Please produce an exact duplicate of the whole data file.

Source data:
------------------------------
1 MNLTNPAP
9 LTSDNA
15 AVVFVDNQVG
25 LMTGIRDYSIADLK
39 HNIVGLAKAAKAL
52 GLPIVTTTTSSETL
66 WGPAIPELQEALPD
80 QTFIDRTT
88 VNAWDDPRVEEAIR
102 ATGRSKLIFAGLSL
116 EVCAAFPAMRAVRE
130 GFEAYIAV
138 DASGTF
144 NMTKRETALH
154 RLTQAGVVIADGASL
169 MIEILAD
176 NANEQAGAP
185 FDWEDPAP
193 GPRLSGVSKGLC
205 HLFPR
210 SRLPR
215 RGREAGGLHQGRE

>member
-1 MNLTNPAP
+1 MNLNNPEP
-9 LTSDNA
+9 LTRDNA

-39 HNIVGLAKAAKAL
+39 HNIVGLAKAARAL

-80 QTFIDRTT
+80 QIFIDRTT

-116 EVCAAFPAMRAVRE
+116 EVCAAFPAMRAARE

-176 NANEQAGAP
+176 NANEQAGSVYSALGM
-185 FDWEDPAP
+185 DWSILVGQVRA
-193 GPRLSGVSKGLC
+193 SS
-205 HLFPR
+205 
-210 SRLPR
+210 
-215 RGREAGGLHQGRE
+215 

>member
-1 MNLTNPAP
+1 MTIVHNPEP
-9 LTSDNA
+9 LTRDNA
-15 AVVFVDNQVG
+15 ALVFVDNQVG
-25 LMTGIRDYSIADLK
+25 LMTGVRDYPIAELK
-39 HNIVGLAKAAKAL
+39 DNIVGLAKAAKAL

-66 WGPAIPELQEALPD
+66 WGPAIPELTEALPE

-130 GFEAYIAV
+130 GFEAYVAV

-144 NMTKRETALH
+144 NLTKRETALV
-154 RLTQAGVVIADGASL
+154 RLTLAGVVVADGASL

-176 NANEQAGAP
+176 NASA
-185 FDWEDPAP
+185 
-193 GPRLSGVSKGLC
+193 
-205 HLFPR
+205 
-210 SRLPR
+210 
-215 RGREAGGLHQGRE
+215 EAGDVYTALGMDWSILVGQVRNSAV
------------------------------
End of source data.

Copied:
1 MNLTNPAP
9 LTSDNA
15 AVVFVDNQVG
25 LMTGIRDYSIADLK
39 HNIVGLAKAAKAL
52 GLPIVTTTTSSETL
66 WGPAIPELQEALPD
80 QTFIDRTT
88 VNAWDDPRVEEAIR
102 ATGRSKLIFAGLSL
116 EVCAAFPAMRAVRE
130 GFEAYIAV
138 DASGTF
144 NMTKRETALH
154 RLTQAGVVIADGASL
169 MIEILAD
176 NANEQAGAP
185 FDWEDPAP
193 GPRLSGVSKGLC
205 HLFPR
210 SRLPR
215 RGREAGGLHQGRE

>member
-1 MNLTNPAP
+1 MNLNNPEP
-9 LTSDNA
+9 LTRDNA

-39 HNIVGLAKAAKAL
+39 HNIVGLAKAARAL

-80 QTFIDRTT
+80 QIFIDRTT

-116 EVCAAFPAMRAVRE
+116 EVCAAFPAMRAARE

-176 NANEQAGAP
+176 NANEQAGSVYSALGM
-185 FDWEDPAP
+185 DWSILVGQVRA
-193 GPRLSGVSKGLC
+193 SS
-205 HLFPR
+205 
-210 SRLPR
+210 
-215 RGREAGGLHQGRE
+215 

>member
-1 MNLTNPAP
+1 MTIVHNPEP
-9 LTSDNA
+9 LTRDNA
-15 AVVFVDNQVG
+15 ALVFVDNQVG
-25 LMTGIRDYSIADLK
+25 LMTGVRDYPIAELK
-39 HNIVGLAKAAKAL
+39 DNIVGLAKAAKAL

-66 WGPAIPELQEALPD
+66 WGPAIPELTEALPE

-130 GFEAYIAV
+130 GFEAYVAV

-144 NMTKRETALH
+144 NLTKRETALV
-154 RLTQAGVVIADGASL
+154 RLTLAGVVVADGASL

-176 NANEQAGAP
+176 NASA
-185 FDWEDPAP
+185 
-193 GPRLSGVSKGLC
+193 
-205 HLFPR
+205 
-210 SRLPR
+210 
-215 RGREAGGLHQGRE
+215 EAGDVYTALGMDWSILVGQVRNSAV